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HomeLead StoryCarlos Alberto Torres' odyssey continues

Carlos Alberto Torres’ odyssey continues

February 2, 2009

In 1994, after having served 14 years in prison, Puerto Rican political prisoner Carlos Alberto Torres appeared before a hearing examiner of the United States Parole Commission, asking to be released on parole to serve the remainder of his 70 year sentence for seditious conspiracy. The commission told him to come back after serving an additional 15 years, and they would consider his case once again… with no obligation to grant parole.

In September of 1999, when most of his comrades left prison following a presidential commutation of sentence, Carlos Alberto, facing indefinite imprisonment, soon enrolled in an apprentice program in ceramics at FCI Oxford, Wisconsin, delighting in the freedom and creativity he found there. Producing vases, urns, plates, sculptures, plaques, and untold numbers of pieces, he experimented in styles, forms, glazes, and clays, ever learning and growing.

This creative space abruptly came to an end when the Bureau of Prisons, in a system-wide reorganization, transferred him to FCI Pekin, Illinois, where not only was there no ceramics program, but where an inept administration demonstrated its inability to control the prison population. Carlos Alberto and other prisoners were thus placed in danger, when the prison erupted into internecine warfare among gangs. After a record-breaking month-long lockdown—collective punishment meted out to the entire prison population—the BOP moved Carlos Alberto and others from their two man cells into a different unit, placing him in a ten man cell. The week before he was scheduled to appear before the Parole Commission, guards searched the ten man cell, and claimed to have found home-made knives hidden in the light fixture. Officials accused every one of the cell’s occupants, including Carlos Alberto, of possessing the knives. His plea of innocence fell on deaf ears. If the segregation unit had not already been filled with participants in the gang war, he would have been placed in segregation.

After a few days, the guilty party confessed, and the others—Carlos Alberto included— sighed with relief. Their relief was to be short-lived. In a departure from the norm, the disciplinary hearing officer found all ten guilty, in spite of the confession. The harsh result, seen in the light of recent violent events at the prison, seem to be part of efforts to make it appear that the administration is taking control of the prison.

Inexplicably, Carlos Alberto’s punishment was more severe than that imposed on some of the other ten, and includes two months of segregation, including no visits and no telephone, as well as loss of good time— which has the effect of extending the length of his imprisonment. This arbitrary and punitive event adversely affects his bid for parole. He will pursue the available administrative appeals, in order to clear his record of this false accusation and salvage the possibility of release on parole.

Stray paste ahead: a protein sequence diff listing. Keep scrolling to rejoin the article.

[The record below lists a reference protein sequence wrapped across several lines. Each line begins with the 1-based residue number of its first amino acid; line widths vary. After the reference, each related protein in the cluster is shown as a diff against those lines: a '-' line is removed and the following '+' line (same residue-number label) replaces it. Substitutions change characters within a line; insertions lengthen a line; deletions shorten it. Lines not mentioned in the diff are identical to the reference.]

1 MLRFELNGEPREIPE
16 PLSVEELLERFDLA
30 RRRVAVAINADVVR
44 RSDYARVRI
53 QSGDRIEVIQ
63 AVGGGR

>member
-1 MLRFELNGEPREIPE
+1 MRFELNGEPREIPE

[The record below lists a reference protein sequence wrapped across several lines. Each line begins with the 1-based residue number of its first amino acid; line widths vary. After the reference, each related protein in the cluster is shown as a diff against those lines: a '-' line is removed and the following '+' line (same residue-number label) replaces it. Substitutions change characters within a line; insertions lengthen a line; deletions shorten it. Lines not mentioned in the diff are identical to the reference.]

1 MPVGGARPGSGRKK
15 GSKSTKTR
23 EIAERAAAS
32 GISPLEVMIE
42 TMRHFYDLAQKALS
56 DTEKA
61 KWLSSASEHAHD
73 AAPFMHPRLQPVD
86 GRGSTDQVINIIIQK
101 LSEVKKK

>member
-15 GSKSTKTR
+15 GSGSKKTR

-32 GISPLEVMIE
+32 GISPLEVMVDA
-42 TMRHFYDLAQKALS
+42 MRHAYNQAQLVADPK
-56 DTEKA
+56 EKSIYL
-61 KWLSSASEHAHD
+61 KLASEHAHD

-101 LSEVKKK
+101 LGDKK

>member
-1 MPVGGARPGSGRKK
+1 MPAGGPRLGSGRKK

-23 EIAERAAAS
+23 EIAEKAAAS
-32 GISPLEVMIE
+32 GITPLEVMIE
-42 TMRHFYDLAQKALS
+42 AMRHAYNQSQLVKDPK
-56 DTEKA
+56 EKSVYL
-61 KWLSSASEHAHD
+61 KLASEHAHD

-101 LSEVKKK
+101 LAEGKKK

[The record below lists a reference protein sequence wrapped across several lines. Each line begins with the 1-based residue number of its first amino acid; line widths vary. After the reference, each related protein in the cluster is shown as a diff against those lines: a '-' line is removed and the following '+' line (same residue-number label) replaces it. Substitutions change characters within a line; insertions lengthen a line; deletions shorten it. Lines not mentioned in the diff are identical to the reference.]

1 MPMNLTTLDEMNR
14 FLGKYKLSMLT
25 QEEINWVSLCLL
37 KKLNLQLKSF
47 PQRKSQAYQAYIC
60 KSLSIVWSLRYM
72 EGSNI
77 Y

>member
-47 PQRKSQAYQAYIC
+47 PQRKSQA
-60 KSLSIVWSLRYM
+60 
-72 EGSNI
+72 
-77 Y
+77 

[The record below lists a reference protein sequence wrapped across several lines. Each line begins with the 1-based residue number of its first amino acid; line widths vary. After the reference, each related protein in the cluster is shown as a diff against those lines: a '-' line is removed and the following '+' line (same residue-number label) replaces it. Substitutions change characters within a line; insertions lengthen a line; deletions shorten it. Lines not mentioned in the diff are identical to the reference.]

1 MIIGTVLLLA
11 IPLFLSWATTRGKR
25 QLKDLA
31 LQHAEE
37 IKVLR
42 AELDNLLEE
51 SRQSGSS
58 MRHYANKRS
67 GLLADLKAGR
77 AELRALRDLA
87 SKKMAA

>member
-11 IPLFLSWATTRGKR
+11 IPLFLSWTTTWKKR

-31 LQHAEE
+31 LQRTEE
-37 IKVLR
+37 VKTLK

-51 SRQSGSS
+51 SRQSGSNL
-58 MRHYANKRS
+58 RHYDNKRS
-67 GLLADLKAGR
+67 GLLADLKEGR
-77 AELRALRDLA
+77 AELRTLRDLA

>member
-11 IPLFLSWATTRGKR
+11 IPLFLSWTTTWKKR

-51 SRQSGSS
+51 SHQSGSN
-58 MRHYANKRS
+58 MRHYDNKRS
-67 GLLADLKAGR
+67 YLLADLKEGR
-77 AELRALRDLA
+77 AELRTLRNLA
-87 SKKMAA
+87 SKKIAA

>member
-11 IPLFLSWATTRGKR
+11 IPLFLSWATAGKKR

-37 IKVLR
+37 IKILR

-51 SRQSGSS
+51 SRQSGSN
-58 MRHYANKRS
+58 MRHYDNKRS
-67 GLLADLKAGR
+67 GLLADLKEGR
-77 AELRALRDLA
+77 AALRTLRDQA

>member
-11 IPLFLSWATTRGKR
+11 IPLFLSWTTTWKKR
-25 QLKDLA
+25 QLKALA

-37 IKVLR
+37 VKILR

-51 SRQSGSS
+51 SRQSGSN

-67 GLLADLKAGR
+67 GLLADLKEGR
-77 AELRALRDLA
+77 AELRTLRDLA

Supporters are encouraged to write to the prison in protest, and to continue to collect letters endorsing his parole, and mail them to his attorney, Jan Susler, People’s Law Office, 1180 N. Milwaukee, Chicago, IL 60642.

Sample letter of support (download)

Harley G. Lappin, Director
Federal Bureau of Prisons
320 First St., NW
Washington, DC 20534
Phone 202/307-3198
E-mail [email protected]

re: Carlos Alberto Torres, 88976-024
FCI Pekin

Dear Director Lappin:

We write to protest the arbitrary discipline recently imposed on Mr. Torres.

We understand that the week of January 12, staff at FCI Pekin found home-made knives hidden in the light fixture of the ten-man cell to which prison staff assigned him. We further understand that the guilty party accepted full responsibility for possessing and secreting the weapons. We are at a loss to understand why Mr. Torres (and the other occupants of the cell), who knew nothing about the weapon, was found guilty and sentenced to segregation and loss of visiting, telephone and good time.

We are particularly concerned, given that this arbitrary punishment came on the eve of Mr. Torres’ parole hearing, and that it would undoubtedly have a severe, adverse effect on his parole possibilities— no small consideration, given that he has served 29 years on a 70 year sentence, with a virtually spotless disciplinary record.

We therefore urge you to expunge all accusations from his record and restore all good time revoked as a result of this matter. May we please hear from you.

Very truly yours,

cc:  Warden
FCI Pekin
P.O. Box 7000
Pekin, IL  61555
Phone:  309-346-8588
Fax:  309-477-4685
E-mail address:  PEK/[email protected]

Michael K. Nalley, Regional Director
North Central Regional Office
Federal Bureau of Prisons
400 State Avenue, Suite 800
Kansas City, KS 66101
Phone: 913/621-3939
E-mail: NCRO/[email protected]

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